The dust hasn’t even settled on Chrome’s release and already Mozilla is feeling the pressure. The company today released a series of benchmarks showing Firefox 3.1 will be faster than anything Google can muster with Chrome.
But in the upcoming release of Firefox 3.1, which should be available by the end of the year, Mozilla will employ TraceMonkey, a new engine that according to one of its coders, Brendan Eich, will easily eclipse even the fastest instance of Chrome.
To prove it, Mozilla tested Firefox running on TraceMonkey and compared it to Google’s Chrome beta using its own benchmarking solution called SunSpider. According to the company, Chrome was 28 percent slower on Windows XP and 16 percent slower on Windows Vista.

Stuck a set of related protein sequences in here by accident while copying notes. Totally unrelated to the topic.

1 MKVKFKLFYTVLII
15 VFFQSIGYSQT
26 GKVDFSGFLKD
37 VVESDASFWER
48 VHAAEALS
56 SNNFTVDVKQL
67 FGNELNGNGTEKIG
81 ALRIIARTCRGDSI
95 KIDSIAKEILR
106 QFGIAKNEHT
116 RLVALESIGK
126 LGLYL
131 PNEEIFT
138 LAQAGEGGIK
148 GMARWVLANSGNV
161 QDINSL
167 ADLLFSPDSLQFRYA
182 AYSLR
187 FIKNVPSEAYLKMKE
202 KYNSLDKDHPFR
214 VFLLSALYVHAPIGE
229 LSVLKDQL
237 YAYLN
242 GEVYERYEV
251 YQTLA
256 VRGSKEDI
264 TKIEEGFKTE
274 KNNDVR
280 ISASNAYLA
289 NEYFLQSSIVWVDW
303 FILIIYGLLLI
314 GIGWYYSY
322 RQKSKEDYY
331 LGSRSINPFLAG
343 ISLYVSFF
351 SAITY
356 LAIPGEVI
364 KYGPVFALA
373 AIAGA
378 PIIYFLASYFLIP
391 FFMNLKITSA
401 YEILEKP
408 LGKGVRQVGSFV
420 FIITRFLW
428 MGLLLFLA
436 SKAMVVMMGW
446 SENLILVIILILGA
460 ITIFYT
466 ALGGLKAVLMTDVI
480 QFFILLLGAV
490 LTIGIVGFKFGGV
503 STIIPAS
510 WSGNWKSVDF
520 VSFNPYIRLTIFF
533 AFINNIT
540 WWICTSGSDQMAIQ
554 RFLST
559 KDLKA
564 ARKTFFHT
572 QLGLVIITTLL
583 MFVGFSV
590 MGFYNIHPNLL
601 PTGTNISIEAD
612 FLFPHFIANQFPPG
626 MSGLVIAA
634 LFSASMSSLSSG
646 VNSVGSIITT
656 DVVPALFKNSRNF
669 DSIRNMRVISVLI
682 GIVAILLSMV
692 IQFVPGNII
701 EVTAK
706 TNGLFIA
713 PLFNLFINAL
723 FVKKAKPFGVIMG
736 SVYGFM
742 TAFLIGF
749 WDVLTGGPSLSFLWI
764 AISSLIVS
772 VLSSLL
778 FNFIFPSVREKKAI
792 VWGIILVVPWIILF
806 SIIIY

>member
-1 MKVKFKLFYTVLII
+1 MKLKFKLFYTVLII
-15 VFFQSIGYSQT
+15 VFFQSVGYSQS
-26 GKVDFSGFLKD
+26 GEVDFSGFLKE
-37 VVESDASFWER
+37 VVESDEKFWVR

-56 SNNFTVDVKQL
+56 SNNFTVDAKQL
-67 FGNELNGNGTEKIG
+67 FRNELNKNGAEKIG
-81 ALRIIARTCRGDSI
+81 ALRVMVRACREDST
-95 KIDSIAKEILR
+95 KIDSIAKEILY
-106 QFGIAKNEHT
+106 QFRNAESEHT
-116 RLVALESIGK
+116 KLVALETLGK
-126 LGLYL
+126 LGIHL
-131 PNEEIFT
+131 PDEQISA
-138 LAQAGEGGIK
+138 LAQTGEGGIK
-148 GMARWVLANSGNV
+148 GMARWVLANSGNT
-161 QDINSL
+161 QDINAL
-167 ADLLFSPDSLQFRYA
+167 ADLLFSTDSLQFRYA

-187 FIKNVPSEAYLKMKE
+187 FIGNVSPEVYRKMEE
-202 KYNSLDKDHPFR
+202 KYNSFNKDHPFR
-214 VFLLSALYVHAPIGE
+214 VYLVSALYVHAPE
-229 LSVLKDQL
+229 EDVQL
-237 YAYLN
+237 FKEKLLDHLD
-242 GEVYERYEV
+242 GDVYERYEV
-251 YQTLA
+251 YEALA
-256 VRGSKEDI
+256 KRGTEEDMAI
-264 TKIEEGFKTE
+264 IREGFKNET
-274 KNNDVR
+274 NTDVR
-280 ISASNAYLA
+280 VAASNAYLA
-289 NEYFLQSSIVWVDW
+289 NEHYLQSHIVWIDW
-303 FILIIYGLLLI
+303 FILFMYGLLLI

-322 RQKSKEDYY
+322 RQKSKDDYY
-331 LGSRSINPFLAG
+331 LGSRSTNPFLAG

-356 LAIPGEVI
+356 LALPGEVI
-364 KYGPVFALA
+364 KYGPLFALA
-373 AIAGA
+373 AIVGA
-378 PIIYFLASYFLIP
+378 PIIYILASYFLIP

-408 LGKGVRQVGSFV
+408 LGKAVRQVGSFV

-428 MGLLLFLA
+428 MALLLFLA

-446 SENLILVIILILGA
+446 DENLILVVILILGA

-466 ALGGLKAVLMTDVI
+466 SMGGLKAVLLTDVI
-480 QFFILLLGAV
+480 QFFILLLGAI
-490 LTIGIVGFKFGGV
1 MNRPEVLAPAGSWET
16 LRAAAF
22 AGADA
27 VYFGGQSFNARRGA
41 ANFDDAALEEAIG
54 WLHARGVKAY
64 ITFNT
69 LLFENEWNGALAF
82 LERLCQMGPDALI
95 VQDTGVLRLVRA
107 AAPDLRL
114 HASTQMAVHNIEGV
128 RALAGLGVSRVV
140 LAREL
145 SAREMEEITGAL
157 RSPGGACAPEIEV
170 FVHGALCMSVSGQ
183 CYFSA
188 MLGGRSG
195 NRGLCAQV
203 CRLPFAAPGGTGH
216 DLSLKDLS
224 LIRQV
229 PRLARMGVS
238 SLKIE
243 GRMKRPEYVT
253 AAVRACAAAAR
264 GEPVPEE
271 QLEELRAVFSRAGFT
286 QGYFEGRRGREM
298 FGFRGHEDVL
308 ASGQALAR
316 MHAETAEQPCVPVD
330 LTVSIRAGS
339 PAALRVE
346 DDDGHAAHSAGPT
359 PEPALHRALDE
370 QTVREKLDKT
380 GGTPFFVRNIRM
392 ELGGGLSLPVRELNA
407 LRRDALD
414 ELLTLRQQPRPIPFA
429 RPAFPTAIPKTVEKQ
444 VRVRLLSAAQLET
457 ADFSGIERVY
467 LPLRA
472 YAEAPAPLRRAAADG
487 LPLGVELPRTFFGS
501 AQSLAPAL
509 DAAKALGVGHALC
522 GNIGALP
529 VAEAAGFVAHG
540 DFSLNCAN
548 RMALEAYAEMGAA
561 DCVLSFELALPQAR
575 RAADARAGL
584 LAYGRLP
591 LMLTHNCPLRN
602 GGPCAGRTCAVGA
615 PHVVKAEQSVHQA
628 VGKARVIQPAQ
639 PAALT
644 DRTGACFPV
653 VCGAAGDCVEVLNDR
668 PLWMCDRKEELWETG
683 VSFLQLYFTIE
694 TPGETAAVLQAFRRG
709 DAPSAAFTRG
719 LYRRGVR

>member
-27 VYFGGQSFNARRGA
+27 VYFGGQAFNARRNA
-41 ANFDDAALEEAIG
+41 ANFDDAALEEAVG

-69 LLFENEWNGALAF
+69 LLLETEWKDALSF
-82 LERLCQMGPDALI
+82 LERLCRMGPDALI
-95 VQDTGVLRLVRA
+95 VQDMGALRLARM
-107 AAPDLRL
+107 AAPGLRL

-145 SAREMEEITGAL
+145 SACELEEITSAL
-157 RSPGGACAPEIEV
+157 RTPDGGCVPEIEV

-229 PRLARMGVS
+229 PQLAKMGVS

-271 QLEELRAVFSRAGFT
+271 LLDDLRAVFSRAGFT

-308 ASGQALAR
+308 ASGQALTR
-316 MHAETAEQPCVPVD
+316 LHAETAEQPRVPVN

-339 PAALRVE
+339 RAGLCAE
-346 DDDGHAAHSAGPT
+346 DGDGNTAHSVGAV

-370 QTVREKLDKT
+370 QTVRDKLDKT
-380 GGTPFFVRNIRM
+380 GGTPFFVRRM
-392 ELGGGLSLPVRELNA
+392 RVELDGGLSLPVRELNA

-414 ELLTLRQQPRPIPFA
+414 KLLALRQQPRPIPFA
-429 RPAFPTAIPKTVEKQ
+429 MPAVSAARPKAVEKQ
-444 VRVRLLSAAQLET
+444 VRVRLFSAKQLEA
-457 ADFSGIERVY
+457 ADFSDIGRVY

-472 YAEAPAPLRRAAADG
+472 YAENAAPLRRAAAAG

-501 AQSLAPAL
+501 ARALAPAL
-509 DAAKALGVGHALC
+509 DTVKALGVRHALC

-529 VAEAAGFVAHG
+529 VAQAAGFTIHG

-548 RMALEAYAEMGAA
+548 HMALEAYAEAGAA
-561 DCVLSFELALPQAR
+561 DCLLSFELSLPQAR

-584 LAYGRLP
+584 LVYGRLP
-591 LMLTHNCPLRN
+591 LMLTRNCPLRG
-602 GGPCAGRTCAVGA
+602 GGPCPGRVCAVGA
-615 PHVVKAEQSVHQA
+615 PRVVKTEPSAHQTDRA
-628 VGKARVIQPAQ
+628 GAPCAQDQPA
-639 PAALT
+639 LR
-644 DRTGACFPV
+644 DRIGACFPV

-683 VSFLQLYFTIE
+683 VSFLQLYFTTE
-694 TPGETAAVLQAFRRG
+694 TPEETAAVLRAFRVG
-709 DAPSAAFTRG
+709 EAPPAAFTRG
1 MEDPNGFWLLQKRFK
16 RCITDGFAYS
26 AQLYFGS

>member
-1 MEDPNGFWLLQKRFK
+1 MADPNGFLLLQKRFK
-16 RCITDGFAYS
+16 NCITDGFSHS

Mozilla is quick to point out that TraceMonkey has only been in development for a few months and will only get better before it’s rolled out later this year, but the company has a vested interest in seeing Firefox come out on top in its benchmark testing, so all figures should probably be questioned, to say the least. And the same goes for Google’s five benchmarks.
For now, Chrome is the fastest browser in the market and anyone using both Firefox and Chrome will find that out quickly. But once Firefox 3.1 hits the Web, we’ll find out if Chrome has what it takes to stay on top after TraceMonkey becomes Mozilla’s engine of choice.